The bike infrastructure of NYC (Photo Gallery)

Fresh kermit in Brooklyn. (Photos: Jonathan Maus/BikePortland)

During my time in New York City last month, I soaked up a lot of different bike infrastructure. You might have seen it make cameos in some of my previous videos or photos. But there were a bunch of images that I hadn’t shared until now. This post has 60 or so photos of the various types of bikeways you’ll find in Manhattan (with a smattering of images from Brooklyn).

Overall, I was impressed at the quantity of bike infrastructure and the clear priority NYC’s DOT is giving bikes (and buses for that matter). But the quality of the bikeways was often unpredictable and navigating most parts of the network still demands a level of riding ability and risk-aversion that unfortunately puts a ceiling on the number (and demographics) of folks who will ride. As I look through the images below and think back to my time there, I think what’s hurting NYC from a cycling perspective is less about the quality and volume of bike-specific infrastructure and more about the fact that — despite laudable efforts at traffic calming, large-scale pedestrianization, transit priority lanes, daylighting, and so on — there are still simply way too many drivers and cars.

The big lesson from NYC (which holds true in Portland and every American city), is that until you reach a certain tipping point in street design and network permeability that forcibly keeps drivers and cars out of the system, almost no amount of bike infrastructure will feel safe for the majority of people.

Scroll down to see how bikeways are looking in NYC these days. I think you’ll be simultaneously jealous and appalled. (Read captions for more information about each image.)

Hope you appreciated this little tour. For more stories and content from my New York City trip, see more coverage here.

Jonathan Maus (Publisher/Editor)

Jonathan Maus (Publisher/Editor)

Founder of BikePortland (in 2005). Father of three. North Portlander. Basketball lover. Car owner and driver. If you have questions or feedback about this site or my work, feel free to contact me at @jonathan_maus on Twitter, via email at maus.jonathan@gmail.com, or phone/text at 503-706-8804. Also, if you read and appreciate this site, please become a supporter.

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rick
rick
18 days ago

South Hylan Boulevard in Staten Island needs a street buffet (road diet). It was not pleasant walking in the soaked grass when I lived there. I enjoyed using the trails, though.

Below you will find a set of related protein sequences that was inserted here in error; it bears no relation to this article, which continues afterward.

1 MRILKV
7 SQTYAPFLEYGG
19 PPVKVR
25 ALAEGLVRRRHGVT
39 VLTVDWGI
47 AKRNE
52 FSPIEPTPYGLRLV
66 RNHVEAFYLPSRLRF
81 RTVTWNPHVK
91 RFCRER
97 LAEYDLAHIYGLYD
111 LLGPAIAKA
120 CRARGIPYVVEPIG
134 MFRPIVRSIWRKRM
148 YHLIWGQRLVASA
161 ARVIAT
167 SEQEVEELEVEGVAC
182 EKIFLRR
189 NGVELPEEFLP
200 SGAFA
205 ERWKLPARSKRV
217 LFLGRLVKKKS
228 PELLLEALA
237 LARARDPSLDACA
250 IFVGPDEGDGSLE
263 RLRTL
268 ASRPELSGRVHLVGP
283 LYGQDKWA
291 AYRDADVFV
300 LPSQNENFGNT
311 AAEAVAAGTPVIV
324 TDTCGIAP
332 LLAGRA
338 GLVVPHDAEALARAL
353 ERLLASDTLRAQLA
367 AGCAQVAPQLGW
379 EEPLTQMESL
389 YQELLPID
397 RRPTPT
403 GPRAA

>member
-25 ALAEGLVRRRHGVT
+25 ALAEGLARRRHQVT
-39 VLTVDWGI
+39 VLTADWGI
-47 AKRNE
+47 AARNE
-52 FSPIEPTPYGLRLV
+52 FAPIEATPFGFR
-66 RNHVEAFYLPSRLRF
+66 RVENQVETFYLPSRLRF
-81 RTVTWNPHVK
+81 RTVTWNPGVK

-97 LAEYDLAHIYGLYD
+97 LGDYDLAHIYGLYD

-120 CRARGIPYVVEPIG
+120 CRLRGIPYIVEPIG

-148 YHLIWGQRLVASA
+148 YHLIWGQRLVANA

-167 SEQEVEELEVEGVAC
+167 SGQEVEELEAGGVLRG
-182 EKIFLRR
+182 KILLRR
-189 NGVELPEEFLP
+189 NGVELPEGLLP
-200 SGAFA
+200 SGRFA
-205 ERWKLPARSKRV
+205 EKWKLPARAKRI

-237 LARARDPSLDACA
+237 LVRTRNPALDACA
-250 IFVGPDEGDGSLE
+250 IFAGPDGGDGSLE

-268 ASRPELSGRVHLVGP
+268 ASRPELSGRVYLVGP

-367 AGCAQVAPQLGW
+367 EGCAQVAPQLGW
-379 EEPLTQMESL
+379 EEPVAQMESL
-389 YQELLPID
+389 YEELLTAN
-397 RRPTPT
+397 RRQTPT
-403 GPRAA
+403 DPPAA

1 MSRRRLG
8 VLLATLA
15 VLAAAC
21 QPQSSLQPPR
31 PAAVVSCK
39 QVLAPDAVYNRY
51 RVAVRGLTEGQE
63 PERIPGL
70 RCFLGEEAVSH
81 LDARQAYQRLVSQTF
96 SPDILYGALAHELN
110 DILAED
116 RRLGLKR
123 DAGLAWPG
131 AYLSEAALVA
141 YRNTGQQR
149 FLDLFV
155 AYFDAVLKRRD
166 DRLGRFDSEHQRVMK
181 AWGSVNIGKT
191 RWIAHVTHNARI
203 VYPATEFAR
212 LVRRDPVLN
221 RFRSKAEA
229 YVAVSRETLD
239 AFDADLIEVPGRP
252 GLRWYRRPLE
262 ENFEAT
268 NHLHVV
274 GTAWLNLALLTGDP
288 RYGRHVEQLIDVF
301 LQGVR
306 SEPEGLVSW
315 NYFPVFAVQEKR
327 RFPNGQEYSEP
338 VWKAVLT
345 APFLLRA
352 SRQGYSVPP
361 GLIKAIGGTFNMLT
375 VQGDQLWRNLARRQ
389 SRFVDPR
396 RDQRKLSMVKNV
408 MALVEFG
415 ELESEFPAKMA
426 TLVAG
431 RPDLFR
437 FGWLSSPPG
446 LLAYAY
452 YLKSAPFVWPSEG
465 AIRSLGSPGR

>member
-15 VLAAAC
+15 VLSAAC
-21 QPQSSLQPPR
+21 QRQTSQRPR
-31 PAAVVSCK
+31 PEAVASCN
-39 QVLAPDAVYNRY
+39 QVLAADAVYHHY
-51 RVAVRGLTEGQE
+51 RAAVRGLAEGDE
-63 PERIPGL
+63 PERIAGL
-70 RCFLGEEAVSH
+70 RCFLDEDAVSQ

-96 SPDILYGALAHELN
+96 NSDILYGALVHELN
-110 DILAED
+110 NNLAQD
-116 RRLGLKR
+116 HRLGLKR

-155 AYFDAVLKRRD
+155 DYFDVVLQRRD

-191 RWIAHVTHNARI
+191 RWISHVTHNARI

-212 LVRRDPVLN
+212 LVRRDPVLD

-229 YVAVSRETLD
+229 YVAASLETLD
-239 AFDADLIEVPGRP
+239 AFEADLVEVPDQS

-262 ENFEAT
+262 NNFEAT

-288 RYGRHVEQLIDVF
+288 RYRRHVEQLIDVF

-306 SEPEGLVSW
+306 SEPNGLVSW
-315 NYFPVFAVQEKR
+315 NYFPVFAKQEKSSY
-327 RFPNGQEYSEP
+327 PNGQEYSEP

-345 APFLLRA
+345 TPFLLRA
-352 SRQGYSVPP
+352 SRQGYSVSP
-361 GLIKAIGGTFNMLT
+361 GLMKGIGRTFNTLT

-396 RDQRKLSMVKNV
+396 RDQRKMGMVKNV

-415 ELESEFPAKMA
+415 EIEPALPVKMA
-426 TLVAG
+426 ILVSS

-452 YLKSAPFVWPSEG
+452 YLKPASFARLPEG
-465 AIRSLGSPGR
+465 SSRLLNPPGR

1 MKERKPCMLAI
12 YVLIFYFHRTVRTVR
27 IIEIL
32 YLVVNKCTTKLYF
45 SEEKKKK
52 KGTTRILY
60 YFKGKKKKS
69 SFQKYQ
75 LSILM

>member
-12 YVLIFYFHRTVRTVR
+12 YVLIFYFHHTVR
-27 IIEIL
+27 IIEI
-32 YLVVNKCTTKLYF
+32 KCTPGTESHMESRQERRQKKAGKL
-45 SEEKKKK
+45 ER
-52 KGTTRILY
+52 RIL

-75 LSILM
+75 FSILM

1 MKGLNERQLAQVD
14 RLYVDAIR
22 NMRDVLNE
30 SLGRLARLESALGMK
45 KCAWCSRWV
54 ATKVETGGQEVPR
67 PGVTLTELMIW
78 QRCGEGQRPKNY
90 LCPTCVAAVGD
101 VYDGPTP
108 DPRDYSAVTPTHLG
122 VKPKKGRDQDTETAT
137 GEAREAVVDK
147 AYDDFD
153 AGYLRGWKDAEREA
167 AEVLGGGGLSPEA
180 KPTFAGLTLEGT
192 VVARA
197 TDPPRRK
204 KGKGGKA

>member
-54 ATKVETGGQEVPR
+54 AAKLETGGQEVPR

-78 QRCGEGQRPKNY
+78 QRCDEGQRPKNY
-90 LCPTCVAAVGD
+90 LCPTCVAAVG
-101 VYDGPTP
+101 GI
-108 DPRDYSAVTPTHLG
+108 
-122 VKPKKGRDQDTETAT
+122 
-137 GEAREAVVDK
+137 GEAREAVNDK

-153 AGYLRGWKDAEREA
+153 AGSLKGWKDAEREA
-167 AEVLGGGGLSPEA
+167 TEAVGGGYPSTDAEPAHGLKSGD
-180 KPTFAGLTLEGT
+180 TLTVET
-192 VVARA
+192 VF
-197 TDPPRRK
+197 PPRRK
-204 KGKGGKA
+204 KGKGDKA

Fred
Fred
15 days ago
Reply to  rick

Sorry you had to live in Staten Island. Did JM go there? I didn’t see any photos from there.

dw
dw
18 days ago

I think you did a really good job capturing the range of designs and level of safety of NYC bike lanes.

Every time I’ve visited, I’ve felt like if you live in New York, as soon as you loosen up, so to speak, the whole place is just waiting to swallow you whole. I think part of that is the grind culture and astoundingly high cost of living.

As I’ve thought about it more, I’ve realized that a lot of that anxious feeling I get comes from the streets themselves. Loud vehicles, constant honking, overly aggressive drivers, and a minuscule amount of space leftover for people outside of cars. It feels like the second you stop paying attention when crossing the street, you’ll just get swept away under some investment banker’s SUV, never to see another day.

I’m really surprised – but not all that surprised given political context – that NYC doesn’t already have world-class bike infrastructure. If there’s one place where everyone should be in agreement that biking and walking are healthier and more efficient means of getting around, it should be New York.

David Hampsten
David Hampsten
18 days ago

Reminds me of Chicago.

Matt
Matt
17 days ago

Great series of pics that captures the changing streetscape of NYC. Definitely some of the same old issues of car encroachment and delivery driver issues, but I’ve been blown away by the amount of actual separated and protected lanes there. We just don’t have that here.

9watts
9watts
17 days ago
Reply to  Matt

Hard not to agree with that assessment.
I’ve not been there since ‘98.

Art Lewellan
Art Lewellan
16 days ago
Reply to  Matt

One mid Oct 2011 ride on a folding bike from Amtrak station north past Central Park to a hostel, a glorious blue sky Friday. That night a storm blew NYC with blowing rain with snow that remained til late Saturday. Sunday morning, no traffic! Just enough snow left to stop mooselike motorists at their doorstep. Bike ride return to station a little chilly but dry and invigorating along the Hudson.